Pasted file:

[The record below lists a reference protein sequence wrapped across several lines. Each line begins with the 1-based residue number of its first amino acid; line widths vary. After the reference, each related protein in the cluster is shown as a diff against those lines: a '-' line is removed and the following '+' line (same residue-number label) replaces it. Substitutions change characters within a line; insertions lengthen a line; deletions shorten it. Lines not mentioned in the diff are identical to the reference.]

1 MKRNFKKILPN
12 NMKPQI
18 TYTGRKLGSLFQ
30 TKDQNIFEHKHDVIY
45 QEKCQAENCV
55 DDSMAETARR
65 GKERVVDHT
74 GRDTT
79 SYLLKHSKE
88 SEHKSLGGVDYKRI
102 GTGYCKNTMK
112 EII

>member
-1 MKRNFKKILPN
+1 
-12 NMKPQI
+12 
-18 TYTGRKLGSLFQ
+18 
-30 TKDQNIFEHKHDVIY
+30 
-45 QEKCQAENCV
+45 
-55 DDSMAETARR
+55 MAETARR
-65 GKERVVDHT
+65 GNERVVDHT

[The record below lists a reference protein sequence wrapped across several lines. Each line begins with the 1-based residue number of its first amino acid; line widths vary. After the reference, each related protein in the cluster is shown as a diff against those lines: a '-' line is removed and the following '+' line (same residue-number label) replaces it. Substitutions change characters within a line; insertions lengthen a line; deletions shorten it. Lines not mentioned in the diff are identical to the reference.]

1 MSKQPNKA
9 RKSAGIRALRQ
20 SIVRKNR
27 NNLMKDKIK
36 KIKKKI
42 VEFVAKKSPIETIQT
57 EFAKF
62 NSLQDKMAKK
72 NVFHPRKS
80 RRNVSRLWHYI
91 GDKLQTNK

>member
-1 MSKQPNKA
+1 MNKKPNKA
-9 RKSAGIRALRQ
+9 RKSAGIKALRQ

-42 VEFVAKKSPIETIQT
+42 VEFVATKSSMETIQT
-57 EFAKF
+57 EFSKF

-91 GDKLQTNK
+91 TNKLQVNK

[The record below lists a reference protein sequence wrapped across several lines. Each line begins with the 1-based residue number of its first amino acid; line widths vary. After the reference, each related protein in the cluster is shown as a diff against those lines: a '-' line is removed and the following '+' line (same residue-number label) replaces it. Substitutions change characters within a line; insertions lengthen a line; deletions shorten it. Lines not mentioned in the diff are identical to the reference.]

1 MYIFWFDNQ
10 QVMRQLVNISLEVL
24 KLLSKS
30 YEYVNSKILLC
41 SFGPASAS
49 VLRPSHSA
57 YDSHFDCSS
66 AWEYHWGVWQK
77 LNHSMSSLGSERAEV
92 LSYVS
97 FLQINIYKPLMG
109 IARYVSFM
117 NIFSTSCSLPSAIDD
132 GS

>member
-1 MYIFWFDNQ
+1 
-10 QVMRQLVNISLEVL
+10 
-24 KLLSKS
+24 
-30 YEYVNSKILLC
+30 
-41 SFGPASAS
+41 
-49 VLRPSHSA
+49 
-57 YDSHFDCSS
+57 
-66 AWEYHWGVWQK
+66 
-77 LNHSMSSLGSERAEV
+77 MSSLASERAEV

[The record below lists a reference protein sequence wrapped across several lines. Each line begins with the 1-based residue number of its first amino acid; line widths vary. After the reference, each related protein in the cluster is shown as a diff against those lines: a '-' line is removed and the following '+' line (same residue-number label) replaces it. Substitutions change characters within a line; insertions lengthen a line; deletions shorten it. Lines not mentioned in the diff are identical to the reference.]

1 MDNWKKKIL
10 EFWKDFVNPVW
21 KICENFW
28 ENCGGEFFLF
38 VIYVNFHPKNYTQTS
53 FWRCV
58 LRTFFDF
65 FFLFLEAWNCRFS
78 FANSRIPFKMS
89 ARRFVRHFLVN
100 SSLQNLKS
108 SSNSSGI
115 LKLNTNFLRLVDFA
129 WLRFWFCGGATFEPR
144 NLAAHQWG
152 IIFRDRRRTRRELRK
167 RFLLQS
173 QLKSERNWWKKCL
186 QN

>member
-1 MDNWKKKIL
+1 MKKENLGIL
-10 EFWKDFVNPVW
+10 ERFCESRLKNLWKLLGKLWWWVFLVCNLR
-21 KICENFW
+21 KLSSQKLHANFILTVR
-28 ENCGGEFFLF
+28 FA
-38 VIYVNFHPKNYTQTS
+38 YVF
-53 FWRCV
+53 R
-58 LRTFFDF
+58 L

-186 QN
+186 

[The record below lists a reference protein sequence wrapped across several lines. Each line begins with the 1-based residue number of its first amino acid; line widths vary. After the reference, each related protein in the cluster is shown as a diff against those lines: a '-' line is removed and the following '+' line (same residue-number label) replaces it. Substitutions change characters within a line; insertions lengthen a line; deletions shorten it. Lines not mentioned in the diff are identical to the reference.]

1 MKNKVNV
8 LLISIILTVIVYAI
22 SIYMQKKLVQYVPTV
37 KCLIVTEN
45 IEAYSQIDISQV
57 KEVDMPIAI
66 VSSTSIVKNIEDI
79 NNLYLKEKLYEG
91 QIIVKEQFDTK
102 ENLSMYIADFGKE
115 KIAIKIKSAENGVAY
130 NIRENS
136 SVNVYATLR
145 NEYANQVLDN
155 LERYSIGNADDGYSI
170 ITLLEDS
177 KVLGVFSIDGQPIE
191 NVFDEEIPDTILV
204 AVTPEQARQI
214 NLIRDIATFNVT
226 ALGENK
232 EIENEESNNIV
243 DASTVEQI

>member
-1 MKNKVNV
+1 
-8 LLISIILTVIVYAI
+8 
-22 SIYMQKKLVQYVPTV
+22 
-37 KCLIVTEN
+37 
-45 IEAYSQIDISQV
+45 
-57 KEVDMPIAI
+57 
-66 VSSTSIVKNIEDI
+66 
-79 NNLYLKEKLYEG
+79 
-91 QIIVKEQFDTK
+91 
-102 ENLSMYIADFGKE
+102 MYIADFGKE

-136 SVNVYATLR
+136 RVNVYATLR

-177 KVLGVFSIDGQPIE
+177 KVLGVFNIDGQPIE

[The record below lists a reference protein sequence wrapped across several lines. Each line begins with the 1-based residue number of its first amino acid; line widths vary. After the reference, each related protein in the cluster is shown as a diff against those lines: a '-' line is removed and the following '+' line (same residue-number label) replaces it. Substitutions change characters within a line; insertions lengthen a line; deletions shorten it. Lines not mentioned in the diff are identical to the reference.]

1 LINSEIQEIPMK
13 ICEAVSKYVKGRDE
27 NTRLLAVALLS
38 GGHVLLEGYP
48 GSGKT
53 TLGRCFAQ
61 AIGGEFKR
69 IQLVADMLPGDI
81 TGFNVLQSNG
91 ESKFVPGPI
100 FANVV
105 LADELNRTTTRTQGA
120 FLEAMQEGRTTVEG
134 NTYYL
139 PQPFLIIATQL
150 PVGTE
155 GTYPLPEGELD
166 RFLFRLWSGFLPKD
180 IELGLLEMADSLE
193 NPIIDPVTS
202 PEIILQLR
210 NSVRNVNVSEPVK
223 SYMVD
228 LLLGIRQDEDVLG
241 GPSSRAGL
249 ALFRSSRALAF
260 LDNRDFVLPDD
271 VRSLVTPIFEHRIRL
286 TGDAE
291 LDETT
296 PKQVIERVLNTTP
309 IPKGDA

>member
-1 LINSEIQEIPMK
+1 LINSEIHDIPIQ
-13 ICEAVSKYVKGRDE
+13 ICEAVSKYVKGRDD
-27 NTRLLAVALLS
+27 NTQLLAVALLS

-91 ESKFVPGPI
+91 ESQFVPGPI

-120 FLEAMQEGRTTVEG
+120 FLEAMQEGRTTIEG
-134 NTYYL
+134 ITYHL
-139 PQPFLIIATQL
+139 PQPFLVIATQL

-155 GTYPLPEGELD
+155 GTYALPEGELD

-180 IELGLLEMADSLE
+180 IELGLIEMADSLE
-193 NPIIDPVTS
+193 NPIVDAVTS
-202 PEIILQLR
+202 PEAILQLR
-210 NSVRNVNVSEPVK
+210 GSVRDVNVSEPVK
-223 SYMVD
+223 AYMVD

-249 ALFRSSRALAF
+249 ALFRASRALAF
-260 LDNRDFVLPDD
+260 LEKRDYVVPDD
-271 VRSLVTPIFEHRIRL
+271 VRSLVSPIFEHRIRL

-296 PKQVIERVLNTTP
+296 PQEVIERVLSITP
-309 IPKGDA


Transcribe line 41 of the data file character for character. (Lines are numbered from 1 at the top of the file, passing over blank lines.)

>member